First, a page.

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These are the formulas which it was required to find.

The preceding demonstration may seem defective in point of generality, since, in the figure which we have followed, the arcs a and b, and even a+b, are supposed to be less than 90°. But first the demonstration is easily extended to the case in which a and b being less than 90°, their sum a+b is greater than 90°. Then the point F would fall on the prolongation of AC, and the only change required in the demonstration would be that of taking cos (a+b)= -CF; but as we should, at the same time, have CF'I'L-CK', it would still follow that cos (a+b)=CK'—I'L', or R cos (a+b)=cos a cos b―sin a sin b. And whatever be the values of the arcs a and b, it is easily, shown that the formulas are true: hence we may regard them as established for all arcs. We will repeat and number the formulas for the purpose of more convenient reference. sin a cos b+sin b cos a

sin (a+b)=



sin a cos b-sin b cos a

sin (ab)



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XX. If, in the formulas of the preceding Article, we make b=a, the first and the third will give

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formulas which enable us to find the sine and cosine of the double arc, when we know the sine and cosine of the arc itself. Reciprocally, to divide a given arc a, into two equal parts, let us, in the same formulas, put a instead of a: we shall have 2 sin la cosa cosa sina R

sin a=

cos a 9



Now, cos2a+sin2 a=R2, and cos2a-sin2a-R cos a, there results by adding and subtracting

cos2 a=R2++R cos a, and sin2 a=R2-R cos a; whence

sin a= √(√R2 —R cos a)=√2R2—2R cos.a.
cos a= √({R2+1R cos a)=√2R2+2R cos a.

If we put 2a in the place of a, we shall have,

sin a=√(R2R ̧ cós 2a)=√2R2—2R cos 2a.

cos a= √(}R2+}R cos 2a)=¦√2R2 + 2R cos 2a. Making, in the two last formulas, a=45°, gives cos 2a=0, and sin 45°=√¥R2=R√; and also, cos 45°—√R2=R√}. Next, make a⇒22° 30′, which gives cos 2a=R✓, and we have sin 22° 30' R (√√, and cos 22° 30′ =R√({+}√}).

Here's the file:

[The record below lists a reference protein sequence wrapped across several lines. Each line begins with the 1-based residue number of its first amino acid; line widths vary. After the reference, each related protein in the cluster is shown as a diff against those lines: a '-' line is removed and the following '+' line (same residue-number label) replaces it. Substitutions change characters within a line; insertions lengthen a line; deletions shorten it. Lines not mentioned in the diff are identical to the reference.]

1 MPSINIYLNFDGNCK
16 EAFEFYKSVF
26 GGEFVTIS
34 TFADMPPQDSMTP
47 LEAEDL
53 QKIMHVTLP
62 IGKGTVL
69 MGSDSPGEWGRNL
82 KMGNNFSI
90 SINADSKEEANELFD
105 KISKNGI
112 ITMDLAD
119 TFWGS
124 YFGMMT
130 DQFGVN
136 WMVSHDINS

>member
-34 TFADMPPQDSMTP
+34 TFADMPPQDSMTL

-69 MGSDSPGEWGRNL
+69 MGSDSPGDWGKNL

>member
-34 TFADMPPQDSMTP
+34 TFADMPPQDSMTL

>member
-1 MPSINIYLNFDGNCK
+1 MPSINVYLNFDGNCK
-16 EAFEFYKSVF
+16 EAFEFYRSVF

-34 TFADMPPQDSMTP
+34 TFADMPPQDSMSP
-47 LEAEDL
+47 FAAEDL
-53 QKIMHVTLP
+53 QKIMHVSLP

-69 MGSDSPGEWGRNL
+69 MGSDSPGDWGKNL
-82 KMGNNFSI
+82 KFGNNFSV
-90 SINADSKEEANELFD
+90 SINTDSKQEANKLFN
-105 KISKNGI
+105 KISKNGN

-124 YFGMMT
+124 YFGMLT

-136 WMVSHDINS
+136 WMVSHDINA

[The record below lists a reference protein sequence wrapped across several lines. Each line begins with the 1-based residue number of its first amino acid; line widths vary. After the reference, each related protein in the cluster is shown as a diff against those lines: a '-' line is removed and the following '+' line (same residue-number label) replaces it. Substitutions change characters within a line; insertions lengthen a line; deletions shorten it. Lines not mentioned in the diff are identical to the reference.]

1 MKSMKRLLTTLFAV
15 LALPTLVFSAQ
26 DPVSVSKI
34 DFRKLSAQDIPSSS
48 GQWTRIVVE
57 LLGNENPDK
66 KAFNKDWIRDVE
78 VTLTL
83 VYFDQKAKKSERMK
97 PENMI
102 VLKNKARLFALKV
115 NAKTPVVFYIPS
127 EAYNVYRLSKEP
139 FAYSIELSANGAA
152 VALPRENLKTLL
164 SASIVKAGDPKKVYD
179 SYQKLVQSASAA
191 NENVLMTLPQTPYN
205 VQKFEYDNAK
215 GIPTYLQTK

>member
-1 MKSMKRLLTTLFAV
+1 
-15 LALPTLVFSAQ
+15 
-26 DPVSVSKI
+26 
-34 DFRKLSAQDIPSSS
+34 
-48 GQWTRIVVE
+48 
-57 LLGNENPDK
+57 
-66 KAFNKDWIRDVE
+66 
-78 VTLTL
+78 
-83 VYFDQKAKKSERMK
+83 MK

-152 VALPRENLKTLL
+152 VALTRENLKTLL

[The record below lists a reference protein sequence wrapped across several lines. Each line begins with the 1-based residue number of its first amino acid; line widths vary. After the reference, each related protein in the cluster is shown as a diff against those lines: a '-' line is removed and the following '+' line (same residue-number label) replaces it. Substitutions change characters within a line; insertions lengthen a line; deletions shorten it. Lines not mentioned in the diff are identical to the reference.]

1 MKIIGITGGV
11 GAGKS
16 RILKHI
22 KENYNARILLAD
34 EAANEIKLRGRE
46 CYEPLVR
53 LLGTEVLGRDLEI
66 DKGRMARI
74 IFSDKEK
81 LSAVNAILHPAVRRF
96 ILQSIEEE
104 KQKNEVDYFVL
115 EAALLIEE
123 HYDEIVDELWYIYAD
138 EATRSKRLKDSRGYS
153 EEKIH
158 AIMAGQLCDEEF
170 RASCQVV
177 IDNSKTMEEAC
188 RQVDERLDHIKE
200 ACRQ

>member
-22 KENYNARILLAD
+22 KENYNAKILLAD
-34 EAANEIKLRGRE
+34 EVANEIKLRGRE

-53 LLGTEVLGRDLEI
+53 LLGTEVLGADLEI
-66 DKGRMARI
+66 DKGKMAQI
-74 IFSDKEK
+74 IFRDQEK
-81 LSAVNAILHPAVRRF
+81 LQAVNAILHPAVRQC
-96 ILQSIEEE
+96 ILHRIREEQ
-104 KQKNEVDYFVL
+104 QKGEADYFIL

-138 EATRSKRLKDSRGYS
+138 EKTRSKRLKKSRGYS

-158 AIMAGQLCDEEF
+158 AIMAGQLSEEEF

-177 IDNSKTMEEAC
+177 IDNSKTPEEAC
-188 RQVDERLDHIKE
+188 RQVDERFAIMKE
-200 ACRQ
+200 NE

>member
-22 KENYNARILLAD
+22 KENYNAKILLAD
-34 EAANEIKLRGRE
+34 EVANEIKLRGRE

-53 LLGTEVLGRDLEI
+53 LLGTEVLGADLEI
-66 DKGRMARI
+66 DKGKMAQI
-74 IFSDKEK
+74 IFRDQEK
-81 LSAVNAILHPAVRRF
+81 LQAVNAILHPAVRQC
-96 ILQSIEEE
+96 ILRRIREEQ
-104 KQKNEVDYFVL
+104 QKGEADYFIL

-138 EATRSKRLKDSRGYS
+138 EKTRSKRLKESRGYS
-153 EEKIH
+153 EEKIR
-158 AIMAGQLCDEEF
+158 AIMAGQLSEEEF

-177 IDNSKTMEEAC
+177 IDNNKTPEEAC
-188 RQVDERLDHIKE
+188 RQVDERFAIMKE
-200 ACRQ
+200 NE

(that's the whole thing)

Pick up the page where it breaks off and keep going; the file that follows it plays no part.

XXI. If we multiply together formulas (1.) and (2.) Art. XIX. and substitute for cos2 a, R2-sin2 a, and for cos2 b, R2-sin2 b; we shall obtain, after reducing and dividing by R2, sin (a+b) sin (a—b)=sin2 a—sin2b=(sina+sin b) (sin a—sin b). or, sin (a-b) sin a-sin b:: sin a+ sin b: sin (a+b).

XXII. The formulas of Art. XIX. furnish a great number of consequences; among which it will be enough to mention those of most frequent use. By adding and subtracting we obtain the four which follow,

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cos (a—b)—cos (a+b)=sin a sin b.

and which serve to change a product of several sines or cosines into linear sines or cosines, that is, into sines and cosines multiplied only by constant quantities.

XXIII. If in these formulas we put a+b=p, a-b=q, which

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cot p

tang p:

formulas which are often employed in trigonometrical calculations for reducing two terms to a single one.

XXIV. From the first four formulas of Art XXIII. and the first

of Art. XX., dividing, and considering that we derive the following:

sin a
tang a
cos a R


sin p+sin q_sin † (p+q) cos § (p—q) __tang § (p+q)
sin p-sin q cos(p+q) sin
cos (p+q) sin


(p-q) tang (p—q)

sin p+sin q_sin } (p+q) __tang (p+q)

cos p+cos q cos (p+q)

R cot a


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sin p-sin q_cos (p+q)_cot (p+q)

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cos p+cos q = cos † (p+q) cos 1 (p−q) __ cot } (p+q) -cos psin (p+q)`sin } (p—q) tang

cos q

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sin p+sin q 2sin(p+q) cos 1⁄2 (p—q) cos (p-q)
sin (p+q)2sin 1⁄2 (p+q) cos 1⁄2 (p+q) ̄cos (p + q)
sin p-sin q_2sin (p-q) cos (p+q) sin
sin (p+q) ̄ ̄2sin (p+q) cos

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(p+q) sin


Formulas which are the expression of so many theorems. From the first, it follows that the sum of the sines of two arcs is to the difference of these sines, as the tangent of half the sum of the arcs is to the tangent of half their difference.